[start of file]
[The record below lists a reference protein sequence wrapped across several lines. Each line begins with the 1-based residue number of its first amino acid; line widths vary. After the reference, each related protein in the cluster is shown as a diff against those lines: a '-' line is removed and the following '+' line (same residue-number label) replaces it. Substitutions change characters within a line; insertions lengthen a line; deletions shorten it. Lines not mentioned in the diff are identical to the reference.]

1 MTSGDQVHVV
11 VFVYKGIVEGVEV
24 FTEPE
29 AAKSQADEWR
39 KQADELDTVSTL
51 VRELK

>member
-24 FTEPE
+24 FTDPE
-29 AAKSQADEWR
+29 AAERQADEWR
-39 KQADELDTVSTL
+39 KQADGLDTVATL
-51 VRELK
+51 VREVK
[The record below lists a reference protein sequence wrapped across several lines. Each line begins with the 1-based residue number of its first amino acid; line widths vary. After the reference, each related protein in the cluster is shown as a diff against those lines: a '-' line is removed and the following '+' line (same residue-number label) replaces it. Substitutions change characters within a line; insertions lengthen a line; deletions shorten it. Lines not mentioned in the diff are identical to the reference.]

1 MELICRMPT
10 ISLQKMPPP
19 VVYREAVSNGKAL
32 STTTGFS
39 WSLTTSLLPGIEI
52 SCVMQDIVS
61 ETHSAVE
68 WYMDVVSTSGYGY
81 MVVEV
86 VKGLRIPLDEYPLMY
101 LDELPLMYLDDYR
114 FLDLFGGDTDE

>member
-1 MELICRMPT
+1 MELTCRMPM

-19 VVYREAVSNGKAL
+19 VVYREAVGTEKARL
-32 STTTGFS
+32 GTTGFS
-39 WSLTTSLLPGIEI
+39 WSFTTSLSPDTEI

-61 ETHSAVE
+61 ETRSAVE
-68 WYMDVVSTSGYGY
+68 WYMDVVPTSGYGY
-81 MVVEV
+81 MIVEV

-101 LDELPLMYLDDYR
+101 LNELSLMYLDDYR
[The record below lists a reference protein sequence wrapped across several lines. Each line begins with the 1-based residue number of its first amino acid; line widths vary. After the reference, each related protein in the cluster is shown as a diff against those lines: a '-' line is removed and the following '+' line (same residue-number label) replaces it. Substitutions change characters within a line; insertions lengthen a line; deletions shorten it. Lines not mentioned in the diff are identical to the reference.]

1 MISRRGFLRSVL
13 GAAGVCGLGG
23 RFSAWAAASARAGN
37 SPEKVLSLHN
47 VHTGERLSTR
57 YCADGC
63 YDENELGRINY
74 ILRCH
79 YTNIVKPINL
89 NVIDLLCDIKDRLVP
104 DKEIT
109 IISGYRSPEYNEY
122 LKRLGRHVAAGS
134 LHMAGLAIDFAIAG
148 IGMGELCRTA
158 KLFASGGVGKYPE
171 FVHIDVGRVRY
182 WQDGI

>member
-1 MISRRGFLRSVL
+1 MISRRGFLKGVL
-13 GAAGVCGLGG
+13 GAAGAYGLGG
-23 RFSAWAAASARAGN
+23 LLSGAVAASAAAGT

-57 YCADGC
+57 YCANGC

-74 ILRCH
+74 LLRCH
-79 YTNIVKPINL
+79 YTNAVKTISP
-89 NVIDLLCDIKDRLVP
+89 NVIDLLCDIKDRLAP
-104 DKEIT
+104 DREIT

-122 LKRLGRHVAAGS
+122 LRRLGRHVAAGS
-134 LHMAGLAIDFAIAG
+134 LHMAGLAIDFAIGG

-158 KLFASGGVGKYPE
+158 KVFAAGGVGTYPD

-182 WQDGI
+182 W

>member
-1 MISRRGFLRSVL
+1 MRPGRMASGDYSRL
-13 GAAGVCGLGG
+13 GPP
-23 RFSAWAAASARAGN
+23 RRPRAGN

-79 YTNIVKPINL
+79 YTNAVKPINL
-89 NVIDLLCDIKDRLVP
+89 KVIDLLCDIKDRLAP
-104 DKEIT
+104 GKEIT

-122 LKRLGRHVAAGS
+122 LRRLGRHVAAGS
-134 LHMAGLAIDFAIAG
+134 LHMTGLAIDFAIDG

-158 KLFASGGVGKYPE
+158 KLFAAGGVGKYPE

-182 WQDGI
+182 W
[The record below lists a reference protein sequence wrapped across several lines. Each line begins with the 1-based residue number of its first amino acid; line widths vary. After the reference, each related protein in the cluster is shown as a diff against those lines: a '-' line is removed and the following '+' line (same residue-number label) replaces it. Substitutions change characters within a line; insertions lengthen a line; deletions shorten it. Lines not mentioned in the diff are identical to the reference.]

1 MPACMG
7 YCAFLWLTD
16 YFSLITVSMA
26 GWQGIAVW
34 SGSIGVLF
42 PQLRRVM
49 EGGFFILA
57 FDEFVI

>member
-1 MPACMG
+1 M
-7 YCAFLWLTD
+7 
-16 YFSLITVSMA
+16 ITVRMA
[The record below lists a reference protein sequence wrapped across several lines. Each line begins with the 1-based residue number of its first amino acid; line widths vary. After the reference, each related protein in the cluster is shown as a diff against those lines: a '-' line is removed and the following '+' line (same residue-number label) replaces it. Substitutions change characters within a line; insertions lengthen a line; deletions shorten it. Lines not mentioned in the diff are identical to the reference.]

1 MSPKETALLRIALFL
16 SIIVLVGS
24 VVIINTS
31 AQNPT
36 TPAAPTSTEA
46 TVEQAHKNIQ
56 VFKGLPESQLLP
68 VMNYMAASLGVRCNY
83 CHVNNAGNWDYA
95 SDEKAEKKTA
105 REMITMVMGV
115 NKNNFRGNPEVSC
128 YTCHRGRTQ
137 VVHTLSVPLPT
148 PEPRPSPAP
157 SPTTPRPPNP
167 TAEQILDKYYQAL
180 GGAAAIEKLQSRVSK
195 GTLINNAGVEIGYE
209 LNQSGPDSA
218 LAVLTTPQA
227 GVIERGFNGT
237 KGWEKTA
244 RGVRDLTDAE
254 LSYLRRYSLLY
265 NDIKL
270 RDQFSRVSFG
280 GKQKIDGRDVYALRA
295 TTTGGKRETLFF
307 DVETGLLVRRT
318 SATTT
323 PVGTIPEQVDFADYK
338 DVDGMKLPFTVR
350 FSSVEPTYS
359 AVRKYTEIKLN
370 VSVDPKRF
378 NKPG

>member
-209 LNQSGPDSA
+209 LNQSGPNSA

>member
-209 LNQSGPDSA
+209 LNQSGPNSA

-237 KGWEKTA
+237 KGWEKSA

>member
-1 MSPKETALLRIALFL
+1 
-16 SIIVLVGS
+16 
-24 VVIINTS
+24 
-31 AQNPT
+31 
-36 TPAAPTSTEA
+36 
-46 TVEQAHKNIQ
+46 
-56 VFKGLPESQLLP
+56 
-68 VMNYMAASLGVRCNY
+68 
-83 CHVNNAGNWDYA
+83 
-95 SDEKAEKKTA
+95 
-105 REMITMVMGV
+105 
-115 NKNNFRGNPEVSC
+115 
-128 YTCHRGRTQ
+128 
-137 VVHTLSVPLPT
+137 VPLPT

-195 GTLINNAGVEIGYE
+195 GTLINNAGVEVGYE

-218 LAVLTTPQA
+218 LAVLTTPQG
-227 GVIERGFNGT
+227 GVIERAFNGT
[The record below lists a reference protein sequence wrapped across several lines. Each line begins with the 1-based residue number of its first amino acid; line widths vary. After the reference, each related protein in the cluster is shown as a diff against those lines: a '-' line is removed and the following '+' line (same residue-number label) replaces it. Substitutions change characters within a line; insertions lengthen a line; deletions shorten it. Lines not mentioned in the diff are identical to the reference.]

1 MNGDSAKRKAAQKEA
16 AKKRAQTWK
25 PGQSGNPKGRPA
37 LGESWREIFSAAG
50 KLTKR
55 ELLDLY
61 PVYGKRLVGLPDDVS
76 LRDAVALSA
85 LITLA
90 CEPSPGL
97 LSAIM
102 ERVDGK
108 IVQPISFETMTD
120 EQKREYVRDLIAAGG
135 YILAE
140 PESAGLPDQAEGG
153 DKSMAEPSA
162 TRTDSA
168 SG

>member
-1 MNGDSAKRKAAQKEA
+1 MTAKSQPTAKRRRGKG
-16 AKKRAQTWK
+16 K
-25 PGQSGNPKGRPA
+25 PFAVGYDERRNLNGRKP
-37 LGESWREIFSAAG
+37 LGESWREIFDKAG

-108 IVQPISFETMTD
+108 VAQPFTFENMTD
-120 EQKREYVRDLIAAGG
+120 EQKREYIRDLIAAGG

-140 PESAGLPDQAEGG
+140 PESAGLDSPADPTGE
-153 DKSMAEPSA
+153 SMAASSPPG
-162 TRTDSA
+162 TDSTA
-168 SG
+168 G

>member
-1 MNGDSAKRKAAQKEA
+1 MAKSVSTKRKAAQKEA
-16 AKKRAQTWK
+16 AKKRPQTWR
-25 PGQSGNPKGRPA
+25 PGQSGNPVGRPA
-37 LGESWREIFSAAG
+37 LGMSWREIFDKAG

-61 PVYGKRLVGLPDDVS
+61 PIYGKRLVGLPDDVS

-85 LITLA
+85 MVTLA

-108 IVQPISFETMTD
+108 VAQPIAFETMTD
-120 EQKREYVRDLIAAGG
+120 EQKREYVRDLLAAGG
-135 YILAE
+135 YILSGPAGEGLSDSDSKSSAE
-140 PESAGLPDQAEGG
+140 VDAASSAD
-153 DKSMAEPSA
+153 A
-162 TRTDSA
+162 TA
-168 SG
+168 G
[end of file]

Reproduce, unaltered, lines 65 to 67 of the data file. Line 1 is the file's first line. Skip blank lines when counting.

182 WQDGI

>member
-1 MISRRGFLRSVL